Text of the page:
Cheyenne, Wyo. - A plane that crashed near Central High School on Thursday (7/7/16) was being piloted by 16 year-old Isaiah Cooper.
Cooper was not hurt in the hard landing; he was on a quest to become the youngest African American to pilot an airplane around the continental United States of America. His crash comes just moments after we spoke to him about his flight.
Immediately following takeoff, he encountered extreme wind shear in what is called a microburst. Recognizing this adverse weather phenomena, Isaiah executed emergency procedures flawlessly, avoided obstacles, and landed on a nearby street. During ground rollout, the plane struck a street sign and sustained damage. No people were injured, and no property was damaged in this landing.
He will stay in Cheyenne, WY until a replacement aircraft is secured. Isaiah remains determined to complete his flight around the continental United States.
Information on Cooper's flight:
Compton, California – July, 5th 2016 (TAM) A pioneering African-American teenage pilot from Compton, who learned how to fly at the Los Angeles inner city aeronautical program, is Piloting an airplane around the Continental United States from Compton to Washington, to Maine, to Florida, and back to Compton on a record setting journey.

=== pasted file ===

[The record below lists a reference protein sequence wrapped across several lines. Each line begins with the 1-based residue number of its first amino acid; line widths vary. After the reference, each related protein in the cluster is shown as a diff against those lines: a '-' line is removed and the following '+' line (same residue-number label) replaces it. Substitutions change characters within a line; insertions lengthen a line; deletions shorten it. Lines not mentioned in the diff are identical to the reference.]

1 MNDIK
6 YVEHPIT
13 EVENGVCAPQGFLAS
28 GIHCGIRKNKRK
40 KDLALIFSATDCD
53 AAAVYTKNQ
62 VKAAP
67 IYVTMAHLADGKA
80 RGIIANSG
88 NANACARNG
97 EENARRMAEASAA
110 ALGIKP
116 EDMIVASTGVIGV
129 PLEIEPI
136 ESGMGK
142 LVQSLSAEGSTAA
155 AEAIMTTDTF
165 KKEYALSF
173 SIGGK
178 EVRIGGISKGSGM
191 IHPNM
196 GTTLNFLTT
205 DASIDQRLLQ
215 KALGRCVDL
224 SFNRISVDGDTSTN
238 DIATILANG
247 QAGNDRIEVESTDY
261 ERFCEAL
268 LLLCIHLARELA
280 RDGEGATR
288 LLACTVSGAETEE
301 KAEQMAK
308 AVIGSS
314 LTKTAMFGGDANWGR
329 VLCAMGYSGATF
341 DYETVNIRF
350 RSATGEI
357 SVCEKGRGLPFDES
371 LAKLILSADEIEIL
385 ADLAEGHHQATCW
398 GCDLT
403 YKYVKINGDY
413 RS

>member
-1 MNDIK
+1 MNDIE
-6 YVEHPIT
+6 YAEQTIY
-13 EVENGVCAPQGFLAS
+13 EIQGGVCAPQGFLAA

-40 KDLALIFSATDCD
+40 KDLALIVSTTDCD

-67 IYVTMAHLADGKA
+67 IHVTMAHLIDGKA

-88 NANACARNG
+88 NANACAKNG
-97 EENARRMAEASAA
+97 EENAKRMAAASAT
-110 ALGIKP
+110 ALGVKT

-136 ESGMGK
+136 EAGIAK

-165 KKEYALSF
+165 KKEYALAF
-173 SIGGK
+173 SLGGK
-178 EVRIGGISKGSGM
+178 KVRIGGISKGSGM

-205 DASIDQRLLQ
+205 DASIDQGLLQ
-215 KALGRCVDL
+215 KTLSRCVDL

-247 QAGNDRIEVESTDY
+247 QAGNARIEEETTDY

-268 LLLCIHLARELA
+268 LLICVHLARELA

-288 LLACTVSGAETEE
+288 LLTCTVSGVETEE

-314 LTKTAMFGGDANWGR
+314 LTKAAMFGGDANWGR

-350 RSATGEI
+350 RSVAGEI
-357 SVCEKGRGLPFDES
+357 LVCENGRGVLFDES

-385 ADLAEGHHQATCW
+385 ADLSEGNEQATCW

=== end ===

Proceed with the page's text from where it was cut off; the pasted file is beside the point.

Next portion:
On July 5th, 16 year-old Isaiah Cooper started his quest to become the youngest African American to pilot an airplane around the continental United States of America. He left from Tomorrow’s Aeronautical Museum at the Compton airport at 9:00am. This is a practice flight in preparation for the Guinness World Record breaking attempt to be the youngest person to fly solo around the Earth at age 18.
Isaiah was mentored by Robin Petgrave, founder and Executive Director of Tomorrow’s Aeronautical Museum (TAM). In 1998 Mr. Petgrave, a successful entrepreneur and pilot, decided to focus his attention on at-risk inner city youth so he sold his multimillion company, Bravo Helicopters & Wings and build TAM.
In addition to aviation, TAM offers after-school educational programs, gang and drug intervention, life skills, safe haven and many other activities designed as an alternative to self- destructive behaviors. TAM is noted for being the recipient of a unanimously passed United States Congressional Resolution 532 in recognition of the museum’s achievement and success in teaching aviation, engineering, and flying to “at-risk” and economically disadvantaged minority students. Mr. Petgrave was an Ebony Power 100 in 2013.